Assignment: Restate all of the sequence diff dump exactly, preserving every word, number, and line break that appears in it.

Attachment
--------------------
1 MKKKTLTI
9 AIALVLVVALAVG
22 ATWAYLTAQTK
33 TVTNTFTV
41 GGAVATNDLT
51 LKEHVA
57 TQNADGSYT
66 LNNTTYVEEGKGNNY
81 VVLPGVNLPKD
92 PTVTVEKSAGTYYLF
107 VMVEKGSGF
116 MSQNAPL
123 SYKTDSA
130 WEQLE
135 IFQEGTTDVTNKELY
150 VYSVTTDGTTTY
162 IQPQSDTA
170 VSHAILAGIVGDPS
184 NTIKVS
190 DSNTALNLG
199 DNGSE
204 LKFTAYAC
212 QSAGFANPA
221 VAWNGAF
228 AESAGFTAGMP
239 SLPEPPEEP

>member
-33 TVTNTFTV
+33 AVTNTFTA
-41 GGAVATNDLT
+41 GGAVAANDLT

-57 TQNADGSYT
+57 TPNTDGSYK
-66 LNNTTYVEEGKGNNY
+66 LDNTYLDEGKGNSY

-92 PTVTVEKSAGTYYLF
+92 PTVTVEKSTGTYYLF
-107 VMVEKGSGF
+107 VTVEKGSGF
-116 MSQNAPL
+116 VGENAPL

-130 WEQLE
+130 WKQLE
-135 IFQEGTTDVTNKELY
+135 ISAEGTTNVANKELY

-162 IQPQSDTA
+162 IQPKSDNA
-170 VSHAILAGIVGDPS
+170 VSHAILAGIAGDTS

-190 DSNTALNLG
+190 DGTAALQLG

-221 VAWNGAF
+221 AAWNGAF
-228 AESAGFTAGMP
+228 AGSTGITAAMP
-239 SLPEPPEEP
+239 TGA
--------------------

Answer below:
1 MKKKTLTI
9 AIALVLVVALAVG
22 ATWAYLTAQTK
33 TVTNTFTV
41 GGAVATNDLT
51 LKEHVA
57 TQNADGSYT
66 LNNTTYVEEGKGNNY
81 VVLPGVNLPKD
92 PTVTVEKSAGTYYLF
107 VMVEKGSGF
116 MSQNAPL
123 SYKTDSA
130 WEQLE
135 IFQEGTTDVTNKELY
150 VYSVTTDGTTTY
162 IQPQSDTA
170 VSHAILAGIVGDPS
184 NTIKVS
190 DSNTALNLG
199 DNGSE
204 LKFTAYAC
212 QSAGFANPA
221 VAWNGAF
228 AESAGFTAGMP
239 SLPEPPEEP

>member
-33 TVTNTFTV
+33 AVTNTFTA
-41 GGAVATNDLT
+41 GGAVAANDLT

-57 TQNADGSYT
+57 TPNTDGSYK
-66 LNNTTYVEEGKGNNY
+66 LDNTYLDEGKGNSY

-92 PTVTVEKSAGTYYLF
+92 PTVTVEKSTGTYYLF
-107 VMVEKGSGF
+107 VTVEKGSGF
-116 MSQNAPL
+116 VGENAPL

-130 WEQLE
+130 WKQLE
-135 IFQEGTTDVTNKELY
+135 ISAEGTTNVANKELY

-162 IQPQSDTA
+162 IQPKSDNA
-170 VSHAILAGIVGDPS
+170 VSHAILAGIAGDTS

-190 DSNTALNLG
+190 DGTAALQLG

-221 VAWNGAF
+221 AAWNGAF
-228 AESAGFTAGMP
+228 AGSTGITAAMP
-239 SLPEPPEEP
+239 TGA